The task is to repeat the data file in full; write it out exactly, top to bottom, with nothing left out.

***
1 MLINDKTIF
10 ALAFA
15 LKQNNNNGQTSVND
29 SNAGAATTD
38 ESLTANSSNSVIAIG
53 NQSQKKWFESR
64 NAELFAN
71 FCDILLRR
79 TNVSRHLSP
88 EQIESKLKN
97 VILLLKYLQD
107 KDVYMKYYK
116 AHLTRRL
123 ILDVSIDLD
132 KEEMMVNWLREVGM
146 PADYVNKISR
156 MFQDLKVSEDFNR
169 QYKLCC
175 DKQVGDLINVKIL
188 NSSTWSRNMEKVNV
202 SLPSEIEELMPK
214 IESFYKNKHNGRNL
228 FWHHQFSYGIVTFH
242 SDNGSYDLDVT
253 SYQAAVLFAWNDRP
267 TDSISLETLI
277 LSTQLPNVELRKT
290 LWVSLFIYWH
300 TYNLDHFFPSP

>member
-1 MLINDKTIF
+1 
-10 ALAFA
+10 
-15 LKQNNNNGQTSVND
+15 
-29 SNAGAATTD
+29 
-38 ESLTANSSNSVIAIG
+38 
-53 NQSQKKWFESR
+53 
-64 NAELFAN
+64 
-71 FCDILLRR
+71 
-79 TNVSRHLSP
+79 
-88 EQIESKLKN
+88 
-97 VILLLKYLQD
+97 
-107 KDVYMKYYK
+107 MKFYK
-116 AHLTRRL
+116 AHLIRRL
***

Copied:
1 MLINDKTIF
10 ALAFA
15 LKQNNNNGQTSVND
29 SNAGAATTD
38 ESLTANSSNSVIAIG
53 NQSQKKWFESR
64 NAELFAN
71 FCDILLRR
79 TNVSRHLSP
88 EQIESKLKN
97 VILLLKYLQD
107 KDVYMKYYK
116 AHLTRRL
123 ILDVSIDLD
132 KEEMMVNWLREVGM
146 PADYVNKISR
156 MFQDLKVSEDFNR
169 QYKLCC
175 DKQVGDLINVKIL
188 NSSTWSRNMEKVNV
202 SLPSEIEELMPK
214 IESFYKNKHNGRNL
228 FWHHQFSYGIVTFH
242 SDNGSYDLDVT
253 SYQAAVLFAWNDRP
267 TDSISLETLI
277 LSTQLPNVELRKT
290 LWVSLFIYWH
300 TYNLDHFFPSP

>member
-1 MLINDKTIF
+1 
-10 ALAFA
+10 
-15 LKQNNNNGQTSVND
+15 
-29 SNAGAATTD
+29 
-38 ESLTANSSNSVIAIG
+38 
-53 NQSQKKWFESR
+53 
-64 NAELFAN
+64 
-71 FCDILLRR
+71 
-79 TNVSRHLSP
+79 
-88 EQIESKLKN
+88 
-97 VILLLKYLQD
+97 
-107 KDVYMKYYK
+107 MKFYK
-116 AHLTRRL
+116 AHLIRRL